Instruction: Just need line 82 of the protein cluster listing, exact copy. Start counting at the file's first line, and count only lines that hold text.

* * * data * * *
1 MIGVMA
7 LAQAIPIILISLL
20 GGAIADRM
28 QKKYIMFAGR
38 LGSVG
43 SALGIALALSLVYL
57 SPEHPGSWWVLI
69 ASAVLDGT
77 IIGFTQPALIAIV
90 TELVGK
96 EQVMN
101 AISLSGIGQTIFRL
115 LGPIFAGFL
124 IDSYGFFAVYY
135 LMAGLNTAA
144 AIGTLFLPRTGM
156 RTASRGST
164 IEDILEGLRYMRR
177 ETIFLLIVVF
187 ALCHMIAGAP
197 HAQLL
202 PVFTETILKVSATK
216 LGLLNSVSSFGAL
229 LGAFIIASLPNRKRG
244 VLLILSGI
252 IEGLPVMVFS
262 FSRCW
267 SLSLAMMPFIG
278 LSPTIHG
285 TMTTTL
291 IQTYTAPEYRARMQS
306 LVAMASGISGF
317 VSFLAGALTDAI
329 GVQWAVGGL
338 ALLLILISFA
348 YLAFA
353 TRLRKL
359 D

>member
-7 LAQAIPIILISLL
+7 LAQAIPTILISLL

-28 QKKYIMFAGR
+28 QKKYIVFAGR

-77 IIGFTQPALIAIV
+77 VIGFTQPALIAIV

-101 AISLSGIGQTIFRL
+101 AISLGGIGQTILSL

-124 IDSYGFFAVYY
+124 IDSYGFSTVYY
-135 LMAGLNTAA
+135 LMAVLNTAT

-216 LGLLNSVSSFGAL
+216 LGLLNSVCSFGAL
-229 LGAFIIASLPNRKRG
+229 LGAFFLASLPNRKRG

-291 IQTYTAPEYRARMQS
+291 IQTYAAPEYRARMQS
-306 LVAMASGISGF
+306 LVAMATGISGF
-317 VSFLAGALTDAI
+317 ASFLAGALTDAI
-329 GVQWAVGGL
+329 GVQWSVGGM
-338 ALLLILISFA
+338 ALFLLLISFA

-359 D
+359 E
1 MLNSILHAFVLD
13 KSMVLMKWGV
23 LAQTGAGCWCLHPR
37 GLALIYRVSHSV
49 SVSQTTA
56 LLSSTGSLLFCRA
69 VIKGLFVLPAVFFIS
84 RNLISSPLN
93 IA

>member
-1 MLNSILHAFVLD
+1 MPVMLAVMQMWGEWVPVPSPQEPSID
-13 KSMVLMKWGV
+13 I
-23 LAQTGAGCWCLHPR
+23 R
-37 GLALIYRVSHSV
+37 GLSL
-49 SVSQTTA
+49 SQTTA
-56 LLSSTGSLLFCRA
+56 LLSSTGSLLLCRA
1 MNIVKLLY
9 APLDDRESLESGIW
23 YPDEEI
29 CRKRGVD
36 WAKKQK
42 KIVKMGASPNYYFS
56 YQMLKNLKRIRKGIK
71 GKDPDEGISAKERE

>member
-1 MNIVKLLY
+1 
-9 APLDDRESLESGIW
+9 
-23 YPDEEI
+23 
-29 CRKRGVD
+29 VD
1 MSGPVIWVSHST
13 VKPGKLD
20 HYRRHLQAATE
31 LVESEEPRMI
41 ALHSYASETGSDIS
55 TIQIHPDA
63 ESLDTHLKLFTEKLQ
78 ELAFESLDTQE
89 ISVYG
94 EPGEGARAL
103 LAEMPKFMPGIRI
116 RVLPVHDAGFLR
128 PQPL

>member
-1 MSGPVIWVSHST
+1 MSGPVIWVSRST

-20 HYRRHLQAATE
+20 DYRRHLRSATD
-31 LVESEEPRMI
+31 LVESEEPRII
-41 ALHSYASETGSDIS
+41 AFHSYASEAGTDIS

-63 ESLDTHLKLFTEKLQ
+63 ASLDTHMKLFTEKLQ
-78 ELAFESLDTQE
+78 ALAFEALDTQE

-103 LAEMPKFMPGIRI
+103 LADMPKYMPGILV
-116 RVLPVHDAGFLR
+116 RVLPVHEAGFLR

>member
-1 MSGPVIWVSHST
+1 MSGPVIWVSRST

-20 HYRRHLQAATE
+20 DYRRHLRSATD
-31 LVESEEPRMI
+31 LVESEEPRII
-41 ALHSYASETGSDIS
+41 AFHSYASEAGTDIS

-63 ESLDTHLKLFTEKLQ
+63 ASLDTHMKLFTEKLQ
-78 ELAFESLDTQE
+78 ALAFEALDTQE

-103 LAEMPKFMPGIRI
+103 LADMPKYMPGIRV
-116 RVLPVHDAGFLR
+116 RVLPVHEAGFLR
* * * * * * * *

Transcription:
-23 LAQTGAGCWCLHPR